A LITTLE NIGHT MUSIC – Music and Lyrics by Stephen Sondheim; Book by Hugh Wheeler; Directed by Chris Coleman; Music Direction by Angela Steiner; Choreography by Candy Brown. Produced by the Denver Center Theatre Company (15th and Curtis, Denver) through October 8. Tickets available at 303-893-4100 or denvercenter.org.
For those who have seen only the source movie, Ingmar Bergman’s SMILES OF A SUMMER NIGHT or the movie version of Sondheim’s musical adaptation, will be very surprised to revisit the original stage version of the script. The movie from 1978 relocated it, moving and cutting songs, and eliminating the narrative Greek chorus of minor players to make it more like a movie than the preservation of a play. But those who have had the good fortune to see the Denver Center production will get the full treatment – lush, beautifully set, sung and acted by a cast that knows what it’s doing and why. Eroticism reeks throughout the evening. Even grandmothers and children are not exempt from watching the switching of partners and potential for deception.
For just a sample: One of the main characters is a 50ish lawyer Fredrik (Edward Staudenmayer) who has been married to a 19 year old innocent (Sydney Chow) for nearly a year and has yet to consummate their marriage. It’s been postponed so long that he is almost afraid to bring it up and she had learned tricks that delay the inevitable a little longer. Although she yearns for romance and true love and knows she has settled for comfort and wealth. Fredrik had a mistress in the past, the actress Desiree Armfeldt (Soara-Joye Ross) who just happens to be nearby with her acting troupe. He sneaks away to see her, even though she has a new very jealous lover. Also married. The tug of war begins between the two men, oozes over to the two women all the while encouraged by the wife of Desiree’s lover. See what I mean – the whole thing is about the many faces of adultery.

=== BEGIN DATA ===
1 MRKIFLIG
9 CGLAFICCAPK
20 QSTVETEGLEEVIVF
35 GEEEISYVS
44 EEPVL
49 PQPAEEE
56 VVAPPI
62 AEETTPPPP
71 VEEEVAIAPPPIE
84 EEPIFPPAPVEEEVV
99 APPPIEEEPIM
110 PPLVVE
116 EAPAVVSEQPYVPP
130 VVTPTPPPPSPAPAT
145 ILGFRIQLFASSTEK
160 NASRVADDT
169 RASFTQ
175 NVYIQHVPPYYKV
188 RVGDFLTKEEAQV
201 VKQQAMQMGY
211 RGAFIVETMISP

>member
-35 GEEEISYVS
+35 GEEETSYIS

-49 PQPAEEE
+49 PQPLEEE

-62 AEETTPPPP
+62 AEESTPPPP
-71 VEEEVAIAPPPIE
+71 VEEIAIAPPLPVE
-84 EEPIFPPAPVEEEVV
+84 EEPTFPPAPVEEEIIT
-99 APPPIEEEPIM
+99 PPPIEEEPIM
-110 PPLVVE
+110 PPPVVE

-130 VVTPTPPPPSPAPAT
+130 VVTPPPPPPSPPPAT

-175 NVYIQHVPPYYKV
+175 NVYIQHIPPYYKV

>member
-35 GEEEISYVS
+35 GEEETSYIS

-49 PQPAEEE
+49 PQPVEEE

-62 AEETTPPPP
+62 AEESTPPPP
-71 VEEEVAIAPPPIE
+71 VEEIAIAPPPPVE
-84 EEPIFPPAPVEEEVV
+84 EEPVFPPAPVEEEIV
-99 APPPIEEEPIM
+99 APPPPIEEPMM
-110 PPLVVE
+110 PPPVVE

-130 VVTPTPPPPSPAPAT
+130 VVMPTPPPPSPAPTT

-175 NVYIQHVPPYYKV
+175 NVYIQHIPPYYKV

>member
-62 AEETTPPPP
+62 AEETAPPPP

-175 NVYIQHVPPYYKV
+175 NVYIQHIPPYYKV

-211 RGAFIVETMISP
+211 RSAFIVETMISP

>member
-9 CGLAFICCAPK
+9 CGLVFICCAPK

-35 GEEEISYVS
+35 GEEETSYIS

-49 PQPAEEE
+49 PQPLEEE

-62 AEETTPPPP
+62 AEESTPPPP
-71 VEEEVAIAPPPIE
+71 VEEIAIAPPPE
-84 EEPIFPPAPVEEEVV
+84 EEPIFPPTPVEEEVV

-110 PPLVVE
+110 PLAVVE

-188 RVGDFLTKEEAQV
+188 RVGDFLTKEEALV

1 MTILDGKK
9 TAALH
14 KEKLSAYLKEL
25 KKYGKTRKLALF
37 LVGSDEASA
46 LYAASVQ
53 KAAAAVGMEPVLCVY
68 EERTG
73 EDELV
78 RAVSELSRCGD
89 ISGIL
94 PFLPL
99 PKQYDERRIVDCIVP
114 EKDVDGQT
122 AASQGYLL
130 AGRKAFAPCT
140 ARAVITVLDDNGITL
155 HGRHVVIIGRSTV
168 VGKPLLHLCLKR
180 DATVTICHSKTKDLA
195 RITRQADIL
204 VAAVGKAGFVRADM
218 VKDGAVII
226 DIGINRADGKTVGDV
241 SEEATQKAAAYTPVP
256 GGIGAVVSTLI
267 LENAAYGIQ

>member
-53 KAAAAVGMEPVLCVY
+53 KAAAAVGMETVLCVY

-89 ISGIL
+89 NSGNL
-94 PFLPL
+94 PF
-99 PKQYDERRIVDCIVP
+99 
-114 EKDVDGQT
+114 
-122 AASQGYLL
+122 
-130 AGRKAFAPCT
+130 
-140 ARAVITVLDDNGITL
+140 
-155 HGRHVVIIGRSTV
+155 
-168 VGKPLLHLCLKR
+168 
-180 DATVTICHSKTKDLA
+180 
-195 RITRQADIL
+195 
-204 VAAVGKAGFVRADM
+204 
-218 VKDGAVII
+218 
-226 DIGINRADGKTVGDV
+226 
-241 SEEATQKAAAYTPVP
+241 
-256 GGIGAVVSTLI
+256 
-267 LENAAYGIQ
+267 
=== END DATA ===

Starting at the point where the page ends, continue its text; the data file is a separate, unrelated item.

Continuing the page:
The story is moved forward by the glorious music of Sondheim. His lyrics rarely rhyme or fit into the usual patterns, but they all come together with such ease. It’s as though the music were in waltz time while the lyrics are to a polka. The duets and quartets are as though violins were playing different melodies in the same key, yet all get to the end at the same time. Hugh Wheeler who wrote the book for this composition must have taken lessons from Tom Stoppard with the smooth way he maneuvers his characters to the country so they can all be together to “work out” their issues and place them in comic situations that reflect both the absurd and the pathetic with humor.
The play is perfectly cast with special kudos going to Mr. Staudenmayer and Ms. Ross for their portrayal of loving old friends. Ms. Chow as the winsome young bride has an amazing voice that explodes out of her tiny body. Cate Hayman is a marvelously down-to-earth and slightly randy hand maiden while Zachary James plays the pompous Count Carl-Magnus, Desiree’s current lover (but soon to be ex). Steven Rich returns from his recent role in THE COLOR PURPLE and local actress Jennifer DeDominici add grace to their roles as supporting characters.
A WOW factor of 8.75!!